Advisor took $1.4m from clients for fake ‘special opportunity’

Advisor took $1.4m from clients for fake ‘special opportunity’

Advisor took $1.4m from clients for fake ‘special opportunity’

The MFDA has slammed a former advisor for causing “significant damage to the integrity of the capital markets” after conning investors out of at least $1,360,000.

Christopher Lee admitted misappropriating, or failing to account for, the money, which he solicited or received from at least 12 clients and seven individuals. He was banned for life from working for an MFDA firm and fined $1,463,400.

From December 13, 2000 to October 13, 2017, when he resigned, Lee was registered in Ontario as a dealing rep with Quadrus Investment Services. He was also licensed to sell insurance products and was contracted as an insurance advisor with London Life.

During the time of the violations, Lee conducted business in the Nepean area as part of the Moore Wrinn Financial Group. He is not currently registered in the securities industry in any capacity.

From July, 2012, Lee advised investors of a “special opportunity” that he said had a guaranteed rate of return of 4% or 5% per year. To invest, he had them write a cheque or obtain a bank draft payable to one of two corporations, 2332244 Ontario Inc. or 8616574 Canada Inc, which Lee had incorporated.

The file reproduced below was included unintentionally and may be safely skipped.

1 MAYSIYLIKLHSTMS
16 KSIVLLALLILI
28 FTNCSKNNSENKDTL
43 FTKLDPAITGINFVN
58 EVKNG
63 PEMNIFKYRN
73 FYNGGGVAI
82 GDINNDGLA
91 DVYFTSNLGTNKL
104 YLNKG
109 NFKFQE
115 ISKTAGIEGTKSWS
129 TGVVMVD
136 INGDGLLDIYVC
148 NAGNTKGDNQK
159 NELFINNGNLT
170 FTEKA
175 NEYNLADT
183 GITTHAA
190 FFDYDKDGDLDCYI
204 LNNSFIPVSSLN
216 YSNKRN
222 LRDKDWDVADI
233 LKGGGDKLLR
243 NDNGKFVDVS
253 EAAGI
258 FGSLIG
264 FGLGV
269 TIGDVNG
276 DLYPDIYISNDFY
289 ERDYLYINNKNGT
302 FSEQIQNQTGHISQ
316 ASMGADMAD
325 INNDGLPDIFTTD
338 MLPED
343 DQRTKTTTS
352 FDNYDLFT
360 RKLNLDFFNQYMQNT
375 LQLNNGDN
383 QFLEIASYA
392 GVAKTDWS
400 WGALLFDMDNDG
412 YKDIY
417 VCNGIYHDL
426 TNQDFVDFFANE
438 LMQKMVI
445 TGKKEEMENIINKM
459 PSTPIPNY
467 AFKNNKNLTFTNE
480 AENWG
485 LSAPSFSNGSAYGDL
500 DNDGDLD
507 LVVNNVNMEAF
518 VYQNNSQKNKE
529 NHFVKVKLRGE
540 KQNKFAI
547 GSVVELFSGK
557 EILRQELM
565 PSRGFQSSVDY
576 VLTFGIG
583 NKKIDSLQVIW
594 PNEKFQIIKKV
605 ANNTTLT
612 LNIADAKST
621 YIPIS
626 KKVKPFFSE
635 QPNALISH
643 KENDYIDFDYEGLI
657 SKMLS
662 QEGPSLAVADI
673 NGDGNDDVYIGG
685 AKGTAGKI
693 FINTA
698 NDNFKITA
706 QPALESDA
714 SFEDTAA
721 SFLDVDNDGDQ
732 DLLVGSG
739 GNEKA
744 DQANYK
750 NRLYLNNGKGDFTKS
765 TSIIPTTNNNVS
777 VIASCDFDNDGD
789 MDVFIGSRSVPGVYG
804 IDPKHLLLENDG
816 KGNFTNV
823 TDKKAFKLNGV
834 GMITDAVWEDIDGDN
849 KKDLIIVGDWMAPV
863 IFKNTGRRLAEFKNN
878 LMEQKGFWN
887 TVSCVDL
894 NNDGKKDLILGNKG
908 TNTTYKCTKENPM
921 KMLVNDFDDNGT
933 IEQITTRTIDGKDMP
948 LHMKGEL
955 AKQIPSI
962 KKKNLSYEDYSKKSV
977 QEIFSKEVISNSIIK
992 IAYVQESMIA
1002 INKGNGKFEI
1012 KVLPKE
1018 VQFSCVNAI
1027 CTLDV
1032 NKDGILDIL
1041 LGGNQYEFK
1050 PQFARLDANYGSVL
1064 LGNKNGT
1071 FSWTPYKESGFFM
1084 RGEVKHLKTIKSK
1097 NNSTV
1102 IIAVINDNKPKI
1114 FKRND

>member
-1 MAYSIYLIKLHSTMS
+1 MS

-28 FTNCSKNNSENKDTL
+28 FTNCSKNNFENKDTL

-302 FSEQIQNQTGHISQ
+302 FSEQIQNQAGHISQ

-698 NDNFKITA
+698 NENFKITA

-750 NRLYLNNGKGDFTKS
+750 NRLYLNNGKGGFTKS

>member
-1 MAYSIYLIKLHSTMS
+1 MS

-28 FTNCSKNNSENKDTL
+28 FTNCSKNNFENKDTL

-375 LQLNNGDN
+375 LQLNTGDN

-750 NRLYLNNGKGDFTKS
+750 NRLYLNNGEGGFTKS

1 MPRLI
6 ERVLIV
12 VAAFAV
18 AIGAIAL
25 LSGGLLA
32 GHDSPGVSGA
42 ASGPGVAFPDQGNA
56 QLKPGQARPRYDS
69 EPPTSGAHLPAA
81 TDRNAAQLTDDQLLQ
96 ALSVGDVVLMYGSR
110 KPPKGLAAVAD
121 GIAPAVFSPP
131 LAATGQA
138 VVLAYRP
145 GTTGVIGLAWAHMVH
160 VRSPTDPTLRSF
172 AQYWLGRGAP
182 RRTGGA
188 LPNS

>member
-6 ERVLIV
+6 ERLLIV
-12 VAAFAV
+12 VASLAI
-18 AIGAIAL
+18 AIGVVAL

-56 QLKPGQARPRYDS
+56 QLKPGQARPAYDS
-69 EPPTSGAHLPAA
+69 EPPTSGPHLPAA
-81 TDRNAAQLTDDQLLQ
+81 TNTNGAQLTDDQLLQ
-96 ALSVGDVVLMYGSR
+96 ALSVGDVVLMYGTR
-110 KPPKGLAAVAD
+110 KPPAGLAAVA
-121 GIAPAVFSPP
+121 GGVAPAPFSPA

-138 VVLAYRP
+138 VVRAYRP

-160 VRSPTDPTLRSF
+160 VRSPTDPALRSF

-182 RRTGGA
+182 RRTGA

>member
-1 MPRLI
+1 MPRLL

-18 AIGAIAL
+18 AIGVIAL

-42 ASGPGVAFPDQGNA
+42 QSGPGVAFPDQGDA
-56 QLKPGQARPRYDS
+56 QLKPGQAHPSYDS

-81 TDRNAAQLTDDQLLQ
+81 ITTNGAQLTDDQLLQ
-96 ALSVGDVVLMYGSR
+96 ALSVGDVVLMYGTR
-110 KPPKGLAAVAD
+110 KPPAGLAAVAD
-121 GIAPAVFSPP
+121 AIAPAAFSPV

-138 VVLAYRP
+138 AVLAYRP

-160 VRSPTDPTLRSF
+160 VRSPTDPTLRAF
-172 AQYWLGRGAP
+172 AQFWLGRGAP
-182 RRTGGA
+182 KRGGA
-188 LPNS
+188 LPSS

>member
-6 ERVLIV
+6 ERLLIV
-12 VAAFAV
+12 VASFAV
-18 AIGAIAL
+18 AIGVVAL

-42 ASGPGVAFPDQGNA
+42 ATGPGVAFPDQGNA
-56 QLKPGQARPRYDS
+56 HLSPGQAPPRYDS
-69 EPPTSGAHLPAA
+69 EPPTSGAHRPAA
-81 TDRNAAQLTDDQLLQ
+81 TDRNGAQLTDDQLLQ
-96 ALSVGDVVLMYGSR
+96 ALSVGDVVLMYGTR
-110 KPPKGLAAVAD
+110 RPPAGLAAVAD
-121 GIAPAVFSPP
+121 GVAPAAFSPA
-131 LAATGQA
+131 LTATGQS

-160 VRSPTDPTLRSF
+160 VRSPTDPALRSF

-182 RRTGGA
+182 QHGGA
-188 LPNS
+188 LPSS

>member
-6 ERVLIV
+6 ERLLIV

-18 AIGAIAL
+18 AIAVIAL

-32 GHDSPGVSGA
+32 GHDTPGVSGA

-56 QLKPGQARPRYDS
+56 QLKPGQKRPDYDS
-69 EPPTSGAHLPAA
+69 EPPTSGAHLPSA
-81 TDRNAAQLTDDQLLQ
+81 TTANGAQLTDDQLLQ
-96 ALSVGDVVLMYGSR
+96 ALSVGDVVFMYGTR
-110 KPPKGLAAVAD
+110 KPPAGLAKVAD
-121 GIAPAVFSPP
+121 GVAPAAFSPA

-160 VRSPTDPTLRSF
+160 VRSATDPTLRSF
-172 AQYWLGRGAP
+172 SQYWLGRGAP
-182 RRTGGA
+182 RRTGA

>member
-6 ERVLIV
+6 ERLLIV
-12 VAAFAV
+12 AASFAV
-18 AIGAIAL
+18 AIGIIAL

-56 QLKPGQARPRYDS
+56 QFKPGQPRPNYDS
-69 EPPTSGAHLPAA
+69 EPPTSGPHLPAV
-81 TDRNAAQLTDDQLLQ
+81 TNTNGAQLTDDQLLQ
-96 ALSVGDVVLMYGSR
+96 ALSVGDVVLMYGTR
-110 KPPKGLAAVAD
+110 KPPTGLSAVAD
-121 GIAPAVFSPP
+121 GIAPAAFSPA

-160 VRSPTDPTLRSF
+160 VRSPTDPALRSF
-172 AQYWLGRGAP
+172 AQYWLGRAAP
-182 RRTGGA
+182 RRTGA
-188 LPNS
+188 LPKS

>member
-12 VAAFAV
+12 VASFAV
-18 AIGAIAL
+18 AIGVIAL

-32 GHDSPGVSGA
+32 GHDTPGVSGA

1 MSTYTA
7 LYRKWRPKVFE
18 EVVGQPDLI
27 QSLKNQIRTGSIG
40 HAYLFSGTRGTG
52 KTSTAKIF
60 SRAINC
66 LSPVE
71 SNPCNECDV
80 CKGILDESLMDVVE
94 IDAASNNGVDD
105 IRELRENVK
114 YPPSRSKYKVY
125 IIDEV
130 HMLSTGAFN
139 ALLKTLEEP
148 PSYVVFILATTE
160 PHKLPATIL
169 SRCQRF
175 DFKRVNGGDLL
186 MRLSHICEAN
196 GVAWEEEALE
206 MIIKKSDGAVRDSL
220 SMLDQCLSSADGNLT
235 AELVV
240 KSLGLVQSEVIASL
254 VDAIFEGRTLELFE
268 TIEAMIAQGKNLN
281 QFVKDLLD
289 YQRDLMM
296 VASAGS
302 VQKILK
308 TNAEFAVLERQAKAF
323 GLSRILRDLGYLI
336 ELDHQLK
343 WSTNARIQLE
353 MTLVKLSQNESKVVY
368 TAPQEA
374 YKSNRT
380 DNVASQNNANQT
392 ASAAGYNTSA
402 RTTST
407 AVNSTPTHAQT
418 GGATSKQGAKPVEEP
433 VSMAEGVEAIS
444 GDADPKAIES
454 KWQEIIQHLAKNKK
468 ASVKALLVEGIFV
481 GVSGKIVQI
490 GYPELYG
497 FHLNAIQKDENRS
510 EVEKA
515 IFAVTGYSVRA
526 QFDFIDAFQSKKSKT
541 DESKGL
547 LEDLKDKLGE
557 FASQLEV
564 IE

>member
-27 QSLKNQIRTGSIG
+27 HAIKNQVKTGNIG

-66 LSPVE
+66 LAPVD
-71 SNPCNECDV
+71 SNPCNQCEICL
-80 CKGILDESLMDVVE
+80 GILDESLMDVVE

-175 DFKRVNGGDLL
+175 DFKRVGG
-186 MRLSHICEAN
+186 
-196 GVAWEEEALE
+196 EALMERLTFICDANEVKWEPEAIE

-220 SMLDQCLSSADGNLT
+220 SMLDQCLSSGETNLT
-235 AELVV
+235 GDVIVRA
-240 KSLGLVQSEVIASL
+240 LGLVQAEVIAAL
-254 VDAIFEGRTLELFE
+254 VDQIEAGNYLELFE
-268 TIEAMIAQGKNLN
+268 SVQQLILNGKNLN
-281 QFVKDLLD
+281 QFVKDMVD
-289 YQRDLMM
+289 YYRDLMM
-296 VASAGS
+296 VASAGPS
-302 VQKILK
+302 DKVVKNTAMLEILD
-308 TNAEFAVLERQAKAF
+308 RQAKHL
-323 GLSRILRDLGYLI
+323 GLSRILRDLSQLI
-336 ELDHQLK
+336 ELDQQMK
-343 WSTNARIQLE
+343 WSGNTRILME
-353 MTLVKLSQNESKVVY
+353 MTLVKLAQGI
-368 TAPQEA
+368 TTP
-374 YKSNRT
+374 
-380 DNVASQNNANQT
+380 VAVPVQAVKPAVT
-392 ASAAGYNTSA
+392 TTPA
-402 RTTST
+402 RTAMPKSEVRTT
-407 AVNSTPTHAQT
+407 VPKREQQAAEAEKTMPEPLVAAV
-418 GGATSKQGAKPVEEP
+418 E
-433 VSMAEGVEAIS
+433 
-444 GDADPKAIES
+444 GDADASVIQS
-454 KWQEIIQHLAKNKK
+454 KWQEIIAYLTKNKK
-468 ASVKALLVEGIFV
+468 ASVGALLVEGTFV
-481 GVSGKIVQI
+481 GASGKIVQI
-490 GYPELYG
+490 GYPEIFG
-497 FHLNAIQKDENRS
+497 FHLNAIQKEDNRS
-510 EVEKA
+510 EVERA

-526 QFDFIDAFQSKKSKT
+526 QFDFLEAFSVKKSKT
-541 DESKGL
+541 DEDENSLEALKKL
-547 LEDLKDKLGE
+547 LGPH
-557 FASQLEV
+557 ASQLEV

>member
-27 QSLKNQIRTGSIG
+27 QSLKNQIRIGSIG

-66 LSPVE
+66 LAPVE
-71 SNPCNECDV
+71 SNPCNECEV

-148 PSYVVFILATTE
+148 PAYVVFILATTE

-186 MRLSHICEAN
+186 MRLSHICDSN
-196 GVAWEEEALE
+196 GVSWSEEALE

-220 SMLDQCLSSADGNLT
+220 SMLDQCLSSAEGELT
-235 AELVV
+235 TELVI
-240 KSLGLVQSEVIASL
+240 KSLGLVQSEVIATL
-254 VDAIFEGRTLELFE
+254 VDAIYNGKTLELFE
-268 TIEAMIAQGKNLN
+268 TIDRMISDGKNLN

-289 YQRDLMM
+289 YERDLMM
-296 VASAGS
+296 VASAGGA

The MFDA cited as an aggravating factor the fact that, when investors had insufficient funds, Lee arranged for the Investors to redeem existing mutual fund or insurance investments and provide a post-dated cheque or bank draft to transfer the monies after the redemptions settled in the investors’ bank accounts. In several instances, the investors incurred deferred sales charges or other fees to redeem their existing investments.

In one instance, Lee obtained a bank draft payable to the Receiver General which the Respondent used to pay his taxes. In another instance, he received cash directly from an investor. In all cases, Lee told investors they were investing in the “special opportunity” when he was actually the money to pay personal expenses.

In the rare instances when an investor requested to redeem their investment, he obtained the funds for the redemptions from funds misappropriated from other investors. In total, the respondent repaid $22,750 to investors.

Occasionally, he provided investors with a Moore Wrinn Investment Summary, in which he identified the fictitious investments, including their purported growth.

Lee did not disclose to Quadrus any of the dealings or that he was soliciting clients or individuals to invest in off-book investments.

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